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Mayo Clin Proc. 2007 Sep;82(9):1069-72.

Inadequate blood volume collected for culture: a survey of health care professionals.

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  • 1Department of Emergency Medicine, Beth Israel Deaconess Hospital, One Deaconess Road, Boston, MA 02215, USA. mdonnino@bidmc.harvard.edu

Abstract

Adequate blood culture volume is the single most important determinant for yield of organisms. We sought to determine whether health care professionals are aware of the current evidence-based recommendations for blood culture collection. An anonymous survey of employees qualified to collect blood cultures was conducted (July-October 2004) in an urban tertiary care facility. The survey asked,"What volume of blood should be collected in one bottle for a blood culture?" Of the 360 employees of the hospital surveyed, 355 returned evaluable answers for blood culture volume collected. Overall, 79% (95% confidence interval [CI], 74%-83%) answered less than 10 mL, and 44% (95% CI, 39%-49%) answered less than 5 mL of blood. When examined by occupation, 90% (95% CI, 86%-94%) of nurses, 97% (95% CI, 91%-100%) of technicians, and 55% (95% CI, 46%-64%) of physicians answered less than 10 mL; 52% (95% CI, 45%-59%) of nurses, 63% (95% CI, 46%-79%) of technicians, and 26% (95% CI, 18%-35%) of physicians answered less than 5 mL. Of all respondents, 21% (95% CI, 17%-25%) answered 1 mL or less. Our findings reveal that a high percentage of health care personnel do not know the optimal volume of blood recommended for collection. Because volume remains the most important determinant for the optimal yield of organisms, these findings raise an important quality assurance issue.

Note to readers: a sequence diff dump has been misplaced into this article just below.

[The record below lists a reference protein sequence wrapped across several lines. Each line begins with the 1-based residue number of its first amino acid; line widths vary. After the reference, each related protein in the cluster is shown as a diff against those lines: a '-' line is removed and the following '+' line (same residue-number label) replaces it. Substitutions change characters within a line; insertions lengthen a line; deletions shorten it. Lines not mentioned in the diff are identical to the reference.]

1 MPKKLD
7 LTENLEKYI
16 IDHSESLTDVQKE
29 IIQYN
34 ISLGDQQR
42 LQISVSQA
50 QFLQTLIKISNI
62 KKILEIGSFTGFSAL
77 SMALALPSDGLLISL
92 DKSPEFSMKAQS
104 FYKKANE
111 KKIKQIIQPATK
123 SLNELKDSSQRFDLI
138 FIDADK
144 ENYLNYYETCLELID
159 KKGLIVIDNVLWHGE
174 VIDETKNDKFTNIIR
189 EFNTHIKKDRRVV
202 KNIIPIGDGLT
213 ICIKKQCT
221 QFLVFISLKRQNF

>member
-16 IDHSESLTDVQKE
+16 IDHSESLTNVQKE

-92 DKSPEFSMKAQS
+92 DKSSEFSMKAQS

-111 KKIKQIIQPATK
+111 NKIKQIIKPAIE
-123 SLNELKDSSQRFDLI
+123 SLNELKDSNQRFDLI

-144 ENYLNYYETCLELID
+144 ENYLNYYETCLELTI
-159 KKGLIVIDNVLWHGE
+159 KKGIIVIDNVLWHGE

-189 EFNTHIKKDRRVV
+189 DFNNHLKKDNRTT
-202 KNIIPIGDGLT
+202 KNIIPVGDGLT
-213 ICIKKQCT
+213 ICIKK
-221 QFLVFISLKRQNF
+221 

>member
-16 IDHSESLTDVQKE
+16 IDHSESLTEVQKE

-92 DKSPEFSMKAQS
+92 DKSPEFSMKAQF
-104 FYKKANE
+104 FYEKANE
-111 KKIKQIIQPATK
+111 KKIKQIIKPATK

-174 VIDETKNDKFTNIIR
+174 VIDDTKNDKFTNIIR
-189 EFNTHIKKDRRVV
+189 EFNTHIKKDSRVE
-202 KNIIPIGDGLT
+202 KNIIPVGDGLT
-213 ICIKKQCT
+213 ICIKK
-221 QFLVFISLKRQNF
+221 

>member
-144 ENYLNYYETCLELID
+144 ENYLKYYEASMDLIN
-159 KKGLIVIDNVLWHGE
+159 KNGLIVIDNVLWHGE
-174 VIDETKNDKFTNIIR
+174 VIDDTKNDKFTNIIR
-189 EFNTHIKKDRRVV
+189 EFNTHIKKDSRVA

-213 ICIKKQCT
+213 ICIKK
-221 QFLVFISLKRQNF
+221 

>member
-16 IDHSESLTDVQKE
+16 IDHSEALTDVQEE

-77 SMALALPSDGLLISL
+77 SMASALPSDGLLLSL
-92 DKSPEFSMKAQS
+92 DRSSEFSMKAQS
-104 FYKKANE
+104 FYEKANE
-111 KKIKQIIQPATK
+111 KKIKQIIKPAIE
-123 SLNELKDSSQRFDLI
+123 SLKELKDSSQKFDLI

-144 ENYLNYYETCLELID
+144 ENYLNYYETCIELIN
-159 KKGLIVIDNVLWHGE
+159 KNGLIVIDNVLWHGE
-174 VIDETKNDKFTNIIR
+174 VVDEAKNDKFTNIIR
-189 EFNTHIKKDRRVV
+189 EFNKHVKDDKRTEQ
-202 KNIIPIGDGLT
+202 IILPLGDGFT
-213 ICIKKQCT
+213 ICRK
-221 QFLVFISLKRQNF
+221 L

PMID:
17803874
[PubMed - indexed for MEDLINE]
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